WASHINGTON, April 20, 2016 - The nation’s largest farm organization is trying to make sure that online sales are treated – and taxed – the same as their brick and mortar counterparts in an effort to shield their members from soaring property taxes.
The concern stems from a trickle-down effect of sorts, Pat Wolff, a tax expert for the American Farm Bureau Federation, told Agri-Pulse. If states miss out on tax revenue potentially lost due to online sales, a shrinking tax base and decreasing revenue could turn into increased property taxes that would hit farmers and ranchers especially hard.
“Farmers are landowners and (they are) concerned about property tax levels,” she said. She also noted marketplace fairness and the strength of rural communities, whose businesses might not have an online presence, as other reasons AFBF is hoping for a leveled playing field in the sales tax arena.
The issue of an Internet sales tax is obviously much bigger than just the agricultural component. In an email to Agri-Pulse, a spokesman for the National Federation of Independent Businesses said the organization doesn’t have a position on Internet sales tax because of a split in opinion in the organization’s membership. On one hand, businesses with a strictly brick and mortar operation would benefit from an increased tax base in their communities, but barring a gross sales exemption of some kind, small businesses that also sell online would be required to impose taxes wherever those goods might be headed.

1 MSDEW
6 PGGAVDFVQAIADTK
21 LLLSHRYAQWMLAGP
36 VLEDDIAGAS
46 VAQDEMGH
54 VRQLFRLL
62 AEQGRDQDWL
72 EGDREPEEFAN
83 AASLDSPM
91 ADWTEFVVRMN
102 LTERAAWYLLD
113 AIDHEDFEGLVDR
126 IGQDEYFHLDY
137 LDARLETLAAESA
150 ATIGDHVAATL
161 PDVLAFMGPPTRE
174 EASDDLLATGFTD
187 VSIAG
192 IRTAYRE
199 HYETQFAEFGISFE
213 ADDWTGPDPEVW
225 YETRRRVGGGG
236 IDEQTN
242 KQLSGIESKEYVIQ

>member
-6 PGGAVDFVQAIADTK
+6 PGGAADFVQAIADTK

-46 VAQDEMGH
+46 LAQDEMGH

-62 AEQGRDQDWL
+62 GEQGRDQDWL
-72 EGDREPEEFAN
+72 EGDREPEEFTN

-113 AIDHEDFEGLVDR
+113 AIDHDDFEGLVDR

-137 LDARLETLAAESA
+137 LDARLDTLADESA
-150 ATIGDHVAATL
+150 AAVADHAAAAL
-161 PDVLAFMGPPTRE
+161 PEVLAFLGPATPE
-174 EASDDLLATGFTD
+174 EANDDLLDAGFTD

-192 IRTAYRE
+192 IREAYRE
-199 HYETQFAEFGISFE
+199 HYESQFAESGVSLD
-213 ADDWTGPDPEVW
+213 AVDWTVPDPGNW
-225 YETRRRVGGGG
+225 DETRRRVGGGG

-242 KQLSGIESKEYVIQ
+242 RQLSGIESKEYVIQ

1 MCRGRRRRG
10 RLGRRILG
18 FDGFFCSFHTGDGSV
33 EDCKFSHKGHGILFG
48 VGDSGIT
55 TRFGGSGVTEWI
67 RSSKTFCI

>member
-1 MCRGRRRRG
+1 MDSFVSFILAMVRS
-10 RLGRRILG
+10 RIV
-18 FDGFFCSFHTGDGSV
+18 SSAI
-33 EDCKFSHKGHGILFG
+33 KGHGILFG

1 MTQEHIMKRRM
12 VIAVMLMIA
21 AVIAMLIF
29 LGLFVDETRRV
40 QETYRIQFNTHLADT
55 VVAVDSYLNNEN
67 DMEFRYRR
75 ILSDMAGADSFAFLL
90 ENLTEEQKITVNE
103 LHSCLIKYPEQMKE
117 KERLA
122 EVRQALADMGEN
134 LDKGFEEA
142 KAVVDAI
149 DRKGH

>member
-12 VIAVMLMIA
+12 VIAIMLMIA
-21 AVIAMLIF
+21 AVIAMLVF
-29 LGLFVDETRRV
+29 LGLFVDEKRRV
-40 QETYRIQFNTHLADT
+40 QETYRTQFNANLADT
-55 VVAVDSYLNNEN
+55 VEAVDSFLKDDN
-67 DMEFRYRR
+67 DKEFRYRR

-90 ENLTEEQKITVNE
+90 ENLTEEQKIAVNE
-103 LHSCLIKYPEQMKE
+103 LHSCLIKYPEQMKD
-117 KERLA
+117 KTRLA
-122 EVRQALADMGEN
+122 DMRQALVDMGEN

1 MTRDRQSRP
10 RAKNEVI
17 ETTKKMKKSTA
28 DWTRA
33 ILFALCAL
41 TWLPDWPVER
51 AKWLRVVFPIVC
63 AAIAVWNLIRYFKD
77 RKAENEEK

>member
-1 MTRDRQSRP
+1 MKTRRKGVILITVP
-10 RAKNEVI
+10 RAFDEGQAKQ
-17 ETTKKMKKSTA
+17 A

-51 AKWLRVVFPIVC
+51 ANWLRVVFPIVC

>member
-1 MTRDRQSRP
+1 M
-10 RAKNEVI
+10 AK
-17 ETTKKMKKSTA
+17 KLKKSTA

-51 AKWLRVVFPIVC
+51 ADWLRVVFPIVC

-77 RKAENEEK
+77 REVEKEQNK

As a page on NFIB’s website puts it, “the potential burden of both action and inaction depends on your perspective.”
The disagreement on the matter includes differing viewpoints in Congress. Last year, Sen. Mike Enzi, R-Wyo., introduced the Marketplace Fairness Act (S.698), which would allow states to require that Internet sales be taxed in the state of the purchaser. A similar bill passed 69-27 in 2013 in the Senate, but the House never voted on it as then-Speaker John Boehner said he had “significant concerns” about the bill and blocked its movement.
On last year’s Cyber Monday – the Monday after Thanksgiving that has become known for online shopping deals – four Republican senators wrote a letter urging congressional leadership not to consider the bill, saying it “could lead to Internet retailers in all states being forced to become tax collectors for nearly 10,000 tax jurisdictions across the country. Only in Washington would such a proposal be labeled as the ‘Marketplace Fairness Act.’ ”
Senate Democrats have said they received a commitment from Senate Majority Leader Mitch McConnell, R-Ky., while House Speaker Paul Ryan, R-Wis., has been noncommittal on the idea, and his office has said he is leaving it up to the committees.
Even if Congress passes on the issue this year, Wolff said she doesn’t expect the issue to go away.
“The debate will continue, because whether there’s legislation this year, whether this spills into next year, quite frankly there’s huge amounts of money at stake for governments and for retailers on both sides of the argument,” Wolff said.
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